Washington, D.C. – Yesterday, Congresswoman Julia Brownley (D-Westlake Village) introduced the Innovation, Research, and Manufacturing Act, which would expand and make permanent the research and development tax credit.

“Investments in research and development spur job creation, and the R&D tax credit helps businesses both large and small invest in new technology to keep Ventura County at the forefront of innovation,” said Congresswoman Brownley, who is a member of the House Committee on Science, Space, and Technology.

Research and Development (R&D) is critical in advancing technology, growing a business, and diversifying a product line. The credit benefits businesses both large and small that spend money for R&D for new products. The bill is intended to help businesses grow and expand, creating jobs here in the United States. Specifically, it would:

•                    Increase the existing credit by 50% to spur additional job creation,

•                    Make the credit a permanent part of the tax code to provide certainty for businesses, and

•                    Allow qualified small businesses a credit against payroll taxes.

“The strength and vitality of the Ventura County economy – today and increasingly in years to come – is in innovation,” said Bruce Stenslie, President and CEO of the Economic Development Collaborative – Ventura County (EDC-VC). “A little known fact is that Ventura County ranks fourth nationally for high-paying jobs in manufacturing. Those high wages are because of our concentration of firms whose profitability is tied to research and development and new product innovation. Finding ways to incentivize and reward these firms for R&D investments is what will fuel their growth. This bill is spot on for what the manufacturing sector needs.”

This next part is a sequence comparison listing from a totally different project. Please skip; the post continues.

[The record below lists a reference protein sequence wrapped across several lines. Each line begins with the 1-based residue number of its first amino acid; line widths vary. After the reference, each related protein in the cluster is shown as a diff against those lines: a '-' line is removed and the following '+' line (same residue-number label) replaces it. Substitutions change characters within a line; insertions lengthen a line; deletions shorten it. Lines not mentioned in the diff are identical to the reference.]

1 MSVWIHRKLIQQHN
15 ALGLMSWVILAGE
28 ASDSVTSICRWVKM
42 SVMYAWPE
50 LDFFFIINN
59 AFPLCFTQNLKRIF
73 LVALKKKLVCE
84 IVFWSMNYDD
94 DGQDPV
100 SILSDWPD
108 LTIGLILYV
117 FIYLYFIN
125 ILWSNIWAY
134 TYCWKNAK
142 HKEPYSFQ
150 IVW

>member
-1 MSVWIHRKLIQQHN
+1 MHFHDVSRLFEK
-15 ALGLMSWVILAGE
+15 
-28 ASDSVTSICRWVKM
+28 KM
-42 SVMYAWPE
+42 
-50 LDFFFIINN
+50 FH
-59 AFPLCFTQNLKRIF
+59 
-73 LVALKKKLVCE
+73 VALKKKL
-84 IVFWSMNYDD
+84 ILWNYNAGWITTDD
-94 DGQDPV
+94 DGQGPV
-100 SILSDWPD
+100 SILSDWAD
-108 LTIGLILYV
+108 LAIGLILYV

“California Healthcare Institute (CHI) commends Congresswoman Brownley on her introduction of H.R. 3640 to increase and make permanent the research tax credit. California’s biomedical companies depend on these tax credits to fund the risky research needed to drive the development of new drugs, devices and therapies that save lives,” said CHI’s Senior Vice President of Public Policy, Todd Gillenwater. “New drugs and devices can cost billions of dollars of investment and take up to 15 years to develop. Updating and making permanent the R&D tax credit is crucial for providing promising life sciences companies the incentives they need to make major investments in the U.S., especially at a time when foreign countries are aggressively recruiting high-tech industries to move offshore.”

“I am proud that our community is home to high-technology innovators including biotech and precision manufacturing,” Congresswoman Brownley said. “My bill will help them, and other businesses throughout the region, compete in the 21st Century economy and build a better, more prosperous future for all Californians.”

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